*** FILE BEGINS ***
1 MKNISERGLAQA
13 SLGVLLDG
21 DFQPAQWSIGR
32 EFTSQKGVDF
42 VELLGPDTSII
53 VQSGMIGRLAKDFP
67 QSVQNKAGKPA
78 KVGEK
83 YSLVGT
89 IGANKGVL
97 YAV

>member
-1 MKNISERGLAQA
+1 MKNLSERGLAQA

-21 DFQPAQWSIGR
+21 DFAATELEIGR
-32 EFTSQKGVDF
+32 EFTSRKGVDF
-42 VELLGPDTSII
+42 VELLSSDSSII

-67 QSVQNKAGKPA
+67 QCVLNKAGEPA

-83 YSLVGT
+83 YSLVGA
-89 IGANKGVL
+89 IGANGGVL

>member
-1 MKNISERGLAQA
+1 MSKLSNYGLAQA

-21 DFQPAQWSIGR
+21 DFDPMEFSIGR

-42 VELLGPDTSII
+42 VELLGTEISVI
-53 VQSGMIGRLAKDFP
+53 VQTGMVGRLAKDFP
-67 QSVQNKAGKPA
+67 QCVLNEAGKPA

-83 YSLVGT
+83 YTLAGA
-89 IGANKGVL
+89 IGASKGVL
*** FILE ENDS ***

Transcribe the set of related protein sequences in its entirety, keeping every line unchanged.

1 MKNISERGLAQA
13 SLGVLLDG
21 DFQPAQWSIGR
32 EFTSQKGVDF
42 VELLGPDTSII
53 VQSGMIGRLAKDFP
67 QSVQNKAGKPA
78 KVGEK
83 YSLVGT
89 IGANKGVL
97 YAV

>member
-1 MKNISERGLAQA
+1 MKNLSERGLAQA

-21 DFQPAQWSIGR
+21 DFAATELEIGR
-32 EFTSQKGVDF
+32 EFTSRKGVDF
-42 VELLGPDTSII
+42 VELLSSDSSII

-67 QSVQNKAGKPA
+67 QCVLNKAGEPA

-83 YSLVGT
+83 YSLVGA
-89 IGANKGVL
+89 IGANGGVL

>member
-1 MKNISERGLAQA
+1 MSKLSNYGLAQA

-21 DFQPAQWSIGR
+21 DFDPMEFSIGR

-42 VELLGPDTSII
+42 VELLGTEISVI
-53 VQSGMIGRLAKDFP
+53 VQTGMVGRLAKDFP
-67 QSVQNKAGKPA
+67 QCVLNEAGKPA

-83 YSLVGT
+83 YTLAGA
-89 IGANKGVL
+89 IGASKGVL